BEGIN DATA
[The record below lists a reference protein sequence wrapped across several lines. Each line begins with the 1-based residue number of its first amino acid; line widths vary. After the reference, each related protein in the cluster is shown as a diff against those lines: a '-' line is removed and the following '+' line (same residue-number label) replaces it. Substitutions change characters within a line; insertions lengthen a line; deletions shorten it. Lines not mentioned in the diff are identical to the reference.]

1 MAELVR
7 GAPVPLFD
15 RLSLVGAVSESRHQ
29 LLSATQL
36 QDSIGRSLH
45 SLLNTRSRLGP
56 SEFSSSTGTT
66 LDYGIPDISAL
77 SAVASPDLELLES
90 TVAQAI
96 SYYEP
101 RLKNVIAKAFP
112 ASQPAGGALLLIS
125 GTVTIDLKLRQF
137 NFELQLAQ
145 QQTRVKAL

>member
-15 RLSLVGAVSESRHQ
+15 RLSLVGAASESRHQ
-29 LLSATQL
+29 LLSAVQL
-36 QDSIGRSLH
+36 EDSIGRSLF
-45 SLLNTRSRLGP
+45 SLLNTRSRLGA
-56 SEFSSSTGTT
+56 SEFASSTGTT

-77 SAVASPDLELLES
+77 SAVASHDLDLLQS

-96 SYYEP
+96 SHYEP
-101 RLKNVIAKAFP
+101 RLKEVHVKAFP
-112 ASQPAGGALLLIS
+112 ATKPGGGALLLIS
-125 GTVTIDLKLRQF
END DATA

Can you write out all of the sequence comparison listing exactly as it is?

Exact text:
[The record below lists a reference protein sequence wrapped across several lines. Each line begins with the 1-based residue number of its first amino acid; line widths vary. After the reference, each related protein in the cluster is shown as a diff against those lines: a '-' line is removed and the following '+' line (same residue-number label) replaces it. Substitutions change characters within a line; insertions lengthen a line; deletions shorten it. Lines not mentioned in the diff are identical to the reference.]

1 MAELVR
7 GAPVPLFD
15 RLSLVGAVSESRHQ
29 LLSATQL
36 QDSIGRSLH
45 SLLNTRSRLGP
56 SEFSSSTGTT
66 LDYGIPDISAL
77 SAVASPDLELLES
90 TVAQAI
96 SYYEP
101 RLKNVIAKAFP
112 ASQPAGGALLLIS
125 GTVTIDLKLRQF
137 NFELQLAQ
145 QQTRVKAL

>member
-15 RLSLVGAVSESRHQ
+15 RLSLVGAASESRHQ
-29 LLSATQL
+29 LLSAVQL
-36 QDSIGRSLH
+36 EDSIGRSLF
-45 SLLNTRSRLGP
+45 SLLNTRSRLGA
-56 SEFSSSTGTT
+56 SEFASSTGTT

-77 SAVASPDLELLES
+77 SAVASHDLDLLQS

-96 SYYEP
+96 SHYEP
-101 RLKNVIAKAFP
+101 RLKEVHVKAFP
-112 ASQPAGGALLLIS
+112 ATKPGGGALLLIS
-125 GTVTIDLKLRQF